Last week I was trying to write an article that just wouldn’t flow. Over the course of the afternoon I must have looked in the fridge at least a dozen times, and I’m not exaggerating.
Because I’m working on changing my eating habits, I was acutely aware of what I was doing, so the last time I opened the fridge door, I finally closed my eyes, took a deep breath and asked myself, “What am I feeling right now?”
The answer hit me right in the heart. I realized I wasn’t trying to numb out or fill an empty, emotional hole – but rather, I was trying to drown out a feeling of expansiveness; an inner voice telling me I am capable of everything I dare to imagine for myself and so much more.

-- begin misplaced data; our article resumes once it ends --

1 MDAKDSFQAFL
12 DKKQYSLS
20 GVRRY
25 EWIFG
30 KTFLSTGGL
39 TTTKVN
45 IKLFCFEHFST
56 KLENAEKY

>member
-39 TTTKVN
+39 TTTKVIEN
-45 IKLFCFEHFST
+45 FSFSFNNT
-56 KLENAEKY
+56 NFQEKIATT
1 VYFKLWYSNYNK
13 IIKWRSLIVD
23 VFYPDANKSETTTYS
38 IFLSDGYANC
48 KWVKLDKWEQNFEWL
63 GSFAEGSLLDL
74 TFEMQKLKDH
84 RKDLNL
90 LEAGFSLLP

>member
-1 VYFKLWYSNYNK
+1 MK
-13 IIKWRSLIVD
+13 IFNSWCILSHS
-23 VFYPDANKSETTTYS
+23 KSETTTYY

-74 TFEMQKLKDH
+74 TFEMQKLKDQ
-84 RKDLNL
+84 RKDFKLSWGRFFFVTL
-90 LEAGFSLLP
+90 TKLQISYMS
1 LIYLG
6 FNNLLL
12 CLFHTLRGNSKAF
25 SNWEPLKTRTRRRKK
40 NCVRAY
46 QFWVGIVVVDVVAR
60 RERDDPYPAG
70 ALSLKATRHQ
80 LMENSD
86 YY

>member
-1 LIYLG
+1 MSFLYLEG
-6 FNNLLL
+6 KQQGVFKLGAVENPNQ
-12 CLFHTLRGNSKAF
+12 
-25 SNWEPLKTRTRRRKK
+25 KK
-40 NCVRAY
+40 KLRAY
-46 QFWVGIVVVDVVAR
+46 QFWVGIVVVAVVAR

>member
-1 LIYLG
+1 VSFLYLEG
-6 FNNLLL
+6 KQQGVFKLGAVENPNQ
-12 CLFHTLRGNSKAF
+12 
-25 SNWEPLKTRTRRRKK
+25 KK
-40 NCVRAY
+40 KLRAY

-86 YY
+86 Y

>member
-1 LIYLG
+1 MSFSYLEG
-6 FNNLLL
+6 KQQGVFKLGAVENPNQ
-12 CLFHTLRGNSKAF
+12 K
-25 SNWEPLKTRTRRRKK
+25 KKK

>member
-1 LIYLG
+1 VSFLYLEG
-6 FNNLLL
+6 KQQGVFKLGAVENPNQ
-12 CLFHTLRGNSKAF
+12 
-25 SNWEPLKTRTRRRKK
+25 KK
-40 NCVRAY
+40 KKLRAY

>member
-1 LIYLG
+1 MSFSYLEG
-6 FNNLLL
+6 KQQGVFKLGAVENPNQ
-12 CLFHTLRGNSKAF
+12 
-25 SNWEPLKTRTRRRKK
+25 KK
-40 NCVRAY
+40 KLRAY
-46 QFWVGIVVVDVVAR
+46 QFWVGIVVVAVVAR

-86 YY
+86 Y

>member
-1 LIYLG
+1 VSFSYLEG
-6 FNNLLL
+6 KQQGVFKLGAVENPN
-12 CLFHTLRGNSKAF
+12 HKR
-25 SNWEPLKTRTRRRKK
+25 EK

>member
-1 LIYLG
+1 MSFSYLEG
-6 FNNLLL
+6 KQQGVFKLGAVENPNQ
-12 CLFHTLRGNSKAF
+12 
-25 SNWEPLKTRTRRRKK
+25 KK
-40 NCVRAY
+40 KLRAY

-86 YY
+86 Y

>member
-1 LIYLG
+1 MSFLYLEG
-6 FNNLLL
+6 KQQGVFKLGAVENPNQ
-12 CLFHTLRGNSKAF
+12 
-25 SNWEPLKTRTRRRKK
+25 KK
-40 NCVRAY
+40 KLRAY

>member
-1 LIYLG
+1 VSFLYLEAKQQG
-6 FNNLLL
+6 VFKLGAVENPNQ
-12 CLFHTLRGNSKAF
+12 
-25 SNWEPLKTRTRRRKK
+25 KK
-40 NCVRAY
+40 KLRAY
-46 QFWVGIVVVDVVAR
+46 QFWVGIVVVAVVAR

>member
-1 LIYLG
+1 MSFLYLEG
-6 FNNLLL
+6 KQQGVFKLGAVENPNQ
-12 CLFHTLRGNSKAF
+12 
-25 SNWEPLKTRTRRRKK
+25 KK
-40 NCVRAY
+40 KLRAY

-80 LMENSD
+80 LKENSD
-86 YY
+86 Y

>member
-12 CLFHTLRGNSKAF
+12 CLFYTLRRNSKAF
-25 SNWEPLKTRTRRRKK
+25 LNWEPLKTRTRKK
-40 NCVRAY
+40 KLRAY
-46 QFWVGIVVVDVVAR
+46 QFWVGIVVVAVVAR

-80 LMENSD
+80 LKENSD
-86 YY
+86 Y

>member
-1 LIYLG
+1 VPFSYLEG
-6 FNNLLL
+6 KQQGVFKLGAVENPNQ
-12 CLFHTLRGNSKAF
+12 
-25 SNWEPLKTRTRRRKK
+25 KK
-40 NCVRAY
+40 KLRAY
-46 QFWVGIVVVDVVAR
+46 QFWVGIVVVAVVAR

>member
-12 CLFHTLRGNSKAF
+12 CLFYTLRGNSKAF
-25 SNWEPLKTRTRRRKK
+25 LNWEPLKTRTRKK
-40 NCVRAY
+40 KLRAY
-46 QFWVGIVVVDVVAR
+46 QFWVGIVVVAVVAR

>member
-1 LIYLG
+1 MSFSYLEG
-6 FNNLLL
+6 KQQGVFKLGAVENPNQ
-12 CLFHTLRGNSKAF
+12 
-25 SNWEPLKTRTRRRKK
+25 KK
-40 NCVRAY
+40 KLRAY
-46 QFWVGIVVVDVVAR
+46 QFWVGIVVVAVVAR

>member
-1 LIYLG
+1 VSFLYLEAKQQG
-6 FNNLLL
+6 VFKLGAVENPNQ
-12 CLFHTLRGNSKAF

THE THOUGHT THAT SOMETIMES I EAT BECAUSE IT DROWNS OUT THAT VOICE I’VE FINALLY TUNED INTO – SO I COULD STAY IN MY COMFORT ZONE – BROUGHT ME TO MY KNEES, RIGHT THERE ON THE KITCHEN FLOOR.
For so long I believed all my issues with my body and food were because there was something wrong with me. We live in a world that constantly tells us we need to be fixed. There are books and courses and diets and programs and lists of things we can do to become smaller and smarter. I spent my life feeling as though I was always falling short.
There’s nothing wrong with me. And there’s nothing wrong with you, either. Yes, people do eat to numb out negative emotions and experiences – and I will never forget how that feels. But how about considering that sometimes you eat because it feels safer and more comfortable than daring to shine your light?